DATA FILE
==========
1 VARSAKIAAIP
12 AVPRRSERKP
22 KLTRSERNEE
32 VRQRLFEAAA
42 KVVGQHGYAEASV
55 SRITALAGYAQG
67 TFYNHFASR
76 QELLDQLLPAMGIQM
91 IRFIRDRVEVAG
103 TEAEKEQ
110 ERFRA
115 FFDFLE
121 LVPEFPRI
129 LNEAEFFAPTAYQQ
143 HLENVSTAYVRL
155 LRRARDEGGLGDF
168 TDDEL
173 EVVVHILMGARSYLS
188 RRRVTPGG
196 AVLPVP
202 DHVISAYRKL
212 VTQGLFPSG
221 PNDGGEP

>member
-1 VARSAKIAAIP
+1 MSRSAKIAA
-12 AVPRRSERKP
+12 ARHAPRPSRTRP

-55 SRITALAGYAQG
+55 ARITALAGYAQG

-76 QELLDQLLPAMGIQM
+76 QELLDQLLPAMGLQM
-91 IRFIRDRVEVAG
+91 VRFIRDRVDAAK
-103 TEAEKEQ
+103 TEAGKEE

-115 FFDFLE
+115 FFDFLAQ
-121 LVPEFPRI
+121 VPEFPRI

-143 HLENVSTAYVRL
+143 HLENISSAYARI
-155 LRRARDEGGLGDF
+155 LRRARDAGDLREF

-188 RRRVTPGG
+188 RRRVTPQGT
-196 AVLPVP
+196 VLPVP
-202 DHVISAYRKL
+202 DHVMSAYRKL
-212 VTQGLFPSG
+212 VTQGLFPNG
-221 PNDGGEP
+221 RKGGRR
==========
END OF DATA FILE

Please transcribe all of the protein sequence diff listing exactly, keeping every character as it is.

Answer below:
1 VARSAKIAAIP
12 AVPRRSERKP
22 KLTRSERNEE
32 VRQRLFEAAA
42 KVVGQHGYAEASV
55 SRITALAGYAQG
67 TFYNHFASR
76 QELLDQLLPAMGIQM
91 IRFIRDRVEVAG
103 TEAEKEQ
110 ERFRA
115 FFDFLE
121 LVPEFPRI
129 LNEAEFFAPTAYQQ
143 HLENVSTAYVRL
155 LRRARDEGGLGDF
168 TDDEL
173 EVVVHILMGARSYLS
188 RRRVTPGG
196 AVLPVP
202 DHVISAYRKL
212 VTQGLFPSG
221 PNDGGEP

>member
-1 VARSAKIAAIP
+1 MSRSAKIAA
-12 AVPRRSERKP
+12 ARHAPRPSRTRP

-55 SRITALAGYAQG
+55 ARITALAGYAQG

-76 QELLDQLLPAMGIQM
+76 QELLDQLLPAMGLQM
-91 IRFIRDRVEVAG
+91 VRFIRDRVDAAK
-103 TEAEKEQ
+103 TEAGKEE

-115 FFDFLE
+115 FFDFLAQ
-121 LVPEFPRI
+121 VPEFPRI

-143 HLENVSTAYVRL
+143 HLENISSAYARI
-155 LRRARDEGGLGDF
+155 LRRARDAGDLREF

-188 RRRVTPGG
+188 RRRVTPQGT
-196 AVLPVP
+196 VLPVP
-202 DHVISAYRKL
+202 DHVMSAYRKL
-212 VTQGLFPSG
+212 VTQGLFPNG
-221 PNDGGEP
+221 RKGGRR